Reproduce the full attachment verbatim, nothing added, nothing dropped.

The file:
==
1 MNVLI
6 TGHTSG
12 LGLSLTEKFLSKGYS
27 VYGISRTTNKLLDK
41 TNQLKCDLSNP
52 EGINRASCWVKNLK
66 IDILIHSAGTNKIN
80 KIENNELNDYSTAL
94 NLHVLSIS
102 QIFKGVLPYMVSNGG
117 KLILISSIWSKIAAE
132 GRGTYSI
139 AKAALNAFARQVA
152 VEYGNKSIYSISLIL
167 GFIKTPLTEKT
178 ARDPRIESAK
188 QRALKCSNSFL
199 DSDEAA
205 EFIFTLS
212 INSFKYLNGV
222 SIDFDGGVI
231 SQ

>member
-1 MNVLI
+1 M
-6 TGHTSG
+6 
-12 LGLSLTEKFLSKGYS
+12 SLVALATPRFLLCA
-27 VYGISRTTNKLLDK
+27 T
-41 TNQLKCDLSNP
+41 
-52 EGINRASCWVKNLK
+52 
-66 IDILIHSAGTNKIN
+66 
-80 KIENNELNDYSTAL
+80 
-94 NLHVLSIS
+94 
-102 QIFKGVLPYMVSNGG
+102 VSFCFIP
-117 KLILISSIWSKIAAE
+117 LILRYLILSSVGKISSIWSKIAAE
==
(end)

1 MNVLI
6 TGHTSG
12 LGLSLTEKFLSKGYS
27 VYGISRTTNKLLDK
41 TNQLKCDLSNP
52 EGINRASCWVKNLK
66 IDILIHSAGTNKIN
80 KIENNELNDYSTAL
94 NLHVLSIS
102 QIFKGVLPYMVSNGG
117 KLILISSIWSKIAAE
132 GRGTYSI
139 AKAALNAFARQVA
152 VEYGNKSIYSISLIL
167 GFIKTPLTEKT
178 ARDPRIESAK
188 QRALKCSNSFL
199 DSDEAA
205 EFIFTLS
212 INSFKYLNGV
222 SIDFDGGVI
231 SQ

>member
-1 MNVLI
+1 M
-6 TGHTSG
+6 
-12 LGLSLTEKFLSKGYS
+12 SLVALATPRFLLCA
-27 VYGISRTTNKLLDK
+27 T
-41 TNQLKCDLSNP
+41 
-52 EGINRASCWVKNLK
+52 
-66 IDILIHSAGTNKIN
+66 
-80 KIENNELNDYSTAL
+80 
-94 NLHVLSIS
+94 
-102 QIFKGVLPYMVSNGG
+102 VSFCFIP
-117 KLILISSIWSKIAAE
+117 LILRYLILSSVGKISSIWSKIAAE